Here’s another breakthrough in the world of diabetes research, and this one is about the long-awaited artificial pancreas. Researchers from the Wellcome-MRC Institute of Metabolic Science at the University of Cambridge developed an artificial pancreas system which is a device comprising a continuous glucose monitor (CGM), a program that calculates how much insulin is needed (control algorithm), and an insulin infusion pump.
How does this system work? It acts like the body’s real pancreas. It constantly checks blood sugar levels and releases the needed insulin when blood sugar spikes or gets too high.
Successful trial of the artificial pancreas in type 2 diabetes patients
The scientists used a device powered by an algorithm developed at the University. The device was able to speed up the time to set the patients’ blood glucose levels on target. Compared to the standard treatment, this latest device halved the time spent to stabilize the blood glucose levels.
How did the device and the trial perform?
The device consisted of an off-the-shelf glucose monitor, an insulin pump, and the CamAPS HX app. The app works similar to any standard treatment that predicts how much insulin is required to help blood sugar levels reach a healthy range.
During the trial, the scientists and researchers alike recruited 26 patients to participate in the study. These patients came from the Wolfson Diabetes and Endocrine Clinic at Addenbrooke’s Hospital in Cambridge. The recruitment also involved a local group of GP surgeries.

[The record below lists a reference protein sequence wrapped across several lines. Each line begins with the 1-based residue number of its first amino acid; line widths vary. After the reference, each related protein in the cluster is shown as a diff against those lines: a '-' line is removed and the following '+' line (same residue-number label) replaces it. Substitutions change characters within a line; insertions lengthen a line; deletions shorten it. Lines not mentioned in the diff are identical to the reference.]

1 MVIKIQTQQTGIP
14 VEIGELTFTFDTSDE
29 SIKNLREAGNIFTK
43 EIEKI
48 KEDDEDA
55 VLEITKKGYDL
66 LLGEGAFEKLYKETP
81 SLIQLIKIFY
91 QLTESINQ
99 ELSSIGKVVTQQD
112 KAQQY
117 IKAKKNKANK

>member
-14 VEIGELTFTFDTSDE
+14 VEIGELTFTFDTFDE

They divided the patients into two groups. The first group used the artificial pancreas, and the second group used the conventional treatment. The first group was administered an artificial pancreas for eight weeks. Afterward, they switched to the standard therapy involving multiple insulin shots. The second group took the standard therapy and switched to an artificial pancreas after eight weeks.
In assessing the effectiveness of the artificial pancreas, the team of scientists used several measures. The first measure involved the time patients spent with their blood sugar levels within a target spectrum between 3.9 and 10 millimoles per liter. the first group that used artificial pancreas spent 66% or two-thirds of their time within the target levels, which was double the time (which was 32%) spend by the second group who used the standard treatment.
The second measure studied the time spent on glucose level. The conventional group (group 2) spent 67% of their time with high glucose levels, while the Group 1 spent only 33% of their time on it.
The research found that while taking artificial pancreas, average glucose levels fell from 12.6mmol/L to 9.2mmol/L
During the study, there was no report of patients who experienced dangerously-low blood glucose levels.
In a media release, Dr. Charlotte Boughton from the Wellcome-MRC Institute of Metabolic Science at the University of Cambridge said, “Many people with type 2 diabetes struggle to manage their blood sugar levels using the currently available treatments, such as insulin injections. The artificial pancreas can provide a safe and effective approach to help them, and the technology is simple to use and can be implemented safely at home.”
Dr. Aideen Daly, also from the Wellcome-MRC Institute of Metabolic Science, added, “One of the barriers to widespread use of insulin therapy has been concern over the risk of severe ‘hypos’ — dangerously low blood sugar levels. But we found that no patients on our trial experienced these, and patients spent very little time with blood sugar levels lower than the target levels.”